D. H. Lawrence (1885-1930)
In my reading, I have come across two cases of great writers being taken in by freeloaders with pretensions to gentility. Most recently, I have read D. H. Lawrence’s Memoir of Maurice Magnus, which appears in its entirety in the New York Review of Books Collection of Lawrence’s essays entitled The Bad Side of Books, edited by Geoff Dyer. The sponger in question—Maurice Magnus—was getting into serious financial problems when he hooked up with the British writer. He claimed to be Isadora Duncan’s manager (he wasn’t) and to be a writer of some note (he was, but of very little note). Attaching himself to the young Lawrence and his wife like a barnacle, Magnus was forever showing up and asking for “one last favor.” Only when Lawrence left him behind in Malta did he finally shake himself of the infestation. And that was only because Magnus, fearing to be deported to Italy for check kiting and other financial crimes, committed suicide by poisoning.
The experience led Lawrence to conclude:
It is the humble, the wistful, the would-be-loving souls today who bully us with their charity-demanding insolence. They just make up their minds, these needful sympathetic souls, that one is there to do their will.
Henry Miller (1891-1980)
The second sponger fastened himself to Henry Miller, who wrote about the experience in Big Sur and the Oranges of Hieronymus Bosch. The whole episode is summed up by the Wikipedia entry for the Miller Book:
The third part tells the story of when Miller was visited by an old friend from Paris, the French astrologer Conrad Moricand, in 1947. Moricand had written Miller that he was penniless. Miller invited Moricand to live with him in Big Sur for the rest of his life. Moricand arrived at the end of the year. The arrangement quickly turned into a disaster. Although Miller had told Moricand about the isolated and rugged life of Big Sur, Moricand was unprepared and complained often about the weather, food, and his own poor health, among other things. Miller put Moricand in a hotel in Monterey, and arranged for him to return to France. Moricand did not immediately return to Europe, however, instead writing Miller angry letters about his perceived mistreatment. Miller wrote about this episode, which would be published in 1956 as A Devil in Paradise, and a year later as the third part of Big Sur, called “Paradise Lost.”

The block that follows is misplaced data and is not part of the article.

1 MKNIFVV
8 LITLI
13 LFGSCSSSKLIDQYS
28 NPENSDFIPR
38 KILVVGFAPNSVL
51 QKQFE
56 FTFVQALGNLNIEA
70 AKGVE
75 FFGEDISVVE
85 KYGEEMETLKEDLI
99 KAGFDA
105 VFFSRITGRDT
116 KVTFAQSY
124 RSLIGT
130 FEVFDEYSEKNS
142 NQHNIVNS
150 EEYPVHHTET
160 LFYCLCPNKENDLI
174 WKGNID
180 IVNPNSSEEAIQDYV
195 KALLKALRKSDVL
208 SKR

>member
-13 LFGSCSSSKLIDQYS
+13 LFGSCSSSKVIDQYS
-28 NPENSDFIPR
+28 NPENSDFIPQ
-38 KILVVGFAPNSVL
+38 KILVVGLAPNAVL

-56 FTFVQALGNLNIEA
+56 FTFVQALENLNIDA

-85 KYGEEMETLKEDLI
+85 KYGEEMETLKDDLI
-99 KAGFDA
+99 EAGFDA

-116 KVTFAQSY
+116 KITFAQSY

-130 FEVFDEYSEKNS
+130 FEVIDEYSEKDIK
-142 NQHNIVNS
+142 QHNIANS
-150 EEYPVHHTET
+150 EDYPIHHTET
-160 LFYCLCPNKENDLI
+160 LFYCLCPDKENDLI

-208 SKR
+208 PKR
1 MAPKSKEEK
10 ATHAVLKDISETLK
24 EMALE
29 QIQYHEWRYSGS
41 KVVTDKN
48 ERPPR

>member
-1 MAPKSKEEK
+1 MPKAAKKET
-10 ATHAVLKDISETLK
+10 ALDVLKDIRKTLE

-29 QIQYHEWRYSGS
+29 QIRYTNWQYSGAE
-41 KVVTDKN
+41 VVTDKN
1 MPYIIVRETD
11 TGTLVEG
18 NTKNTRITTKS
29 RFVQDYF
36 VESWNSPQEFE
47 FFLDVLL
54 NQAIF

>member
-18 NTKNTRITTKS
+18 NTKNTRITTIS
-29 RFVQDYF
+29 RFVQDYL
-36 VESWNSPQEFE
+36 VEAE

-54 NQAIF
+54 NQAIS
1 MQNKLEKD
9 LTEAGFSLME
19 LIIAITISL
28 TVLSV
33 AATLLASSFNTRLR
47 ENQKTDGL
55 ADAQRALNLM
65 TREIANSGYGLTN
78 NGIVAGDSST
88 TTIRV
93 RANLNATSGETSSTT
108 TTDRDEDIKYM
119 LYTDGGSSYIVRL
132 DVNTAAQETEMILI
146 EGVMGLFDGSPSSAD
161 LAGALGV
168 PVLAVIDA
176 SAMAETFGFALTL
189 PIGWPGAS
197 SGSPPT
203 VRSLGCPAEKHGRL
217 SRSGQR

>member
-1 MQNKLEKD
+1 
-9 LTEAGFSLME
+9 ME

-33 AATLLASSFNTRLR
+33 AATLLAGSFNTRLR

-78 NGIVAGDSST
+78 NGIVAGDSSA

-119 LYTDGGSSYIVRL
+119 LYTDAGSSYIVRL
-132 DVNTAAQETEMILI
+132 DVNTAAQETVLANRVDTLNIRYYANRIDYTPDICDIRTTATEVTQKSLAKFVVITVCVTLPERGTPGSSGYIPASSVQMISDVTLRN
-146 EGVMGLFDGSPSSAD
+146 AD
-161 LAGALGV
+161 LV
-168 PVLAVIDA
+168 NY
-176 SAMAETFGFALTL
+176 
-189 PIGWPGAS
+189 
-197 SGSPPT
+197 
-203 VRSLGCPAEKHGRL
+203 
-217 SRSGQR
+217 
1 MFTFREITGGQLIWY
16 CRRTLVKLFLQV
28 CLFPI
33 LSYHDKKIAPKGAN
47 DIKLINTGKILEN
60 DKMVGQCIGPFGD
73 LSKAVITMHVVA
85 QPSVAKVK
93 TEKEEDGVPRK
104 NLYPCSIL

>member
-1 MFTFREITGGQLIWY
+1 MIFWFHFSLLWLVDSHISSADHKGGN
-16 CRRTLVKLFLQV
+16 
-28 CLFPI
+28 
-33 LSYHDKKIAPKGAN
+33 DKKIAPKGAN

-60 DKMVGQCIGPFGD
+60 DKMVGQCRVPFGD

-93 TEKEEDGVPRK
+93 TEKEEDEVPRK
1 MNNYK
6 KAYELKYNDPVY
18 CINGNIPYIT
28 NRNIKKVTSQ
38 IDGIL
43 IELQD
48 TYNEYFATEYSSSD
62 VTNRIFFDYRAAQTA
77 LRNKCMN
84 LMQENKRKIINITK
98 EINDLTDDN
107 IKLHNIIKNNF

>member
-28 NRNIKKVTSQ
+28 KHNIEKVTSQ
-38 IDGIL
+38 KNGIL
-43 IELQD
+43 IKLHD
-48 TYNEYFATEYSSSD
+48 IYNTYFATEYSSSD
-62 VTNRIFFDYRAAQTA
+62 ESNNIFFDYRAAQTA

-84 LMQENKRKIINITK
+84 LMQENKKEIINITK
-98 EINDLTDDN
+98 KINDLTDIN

It is interesting to know that one can always be taken in by sharpers who prey on artists with generous impulses. Sometimes, indeed, no good deed goes unpunished.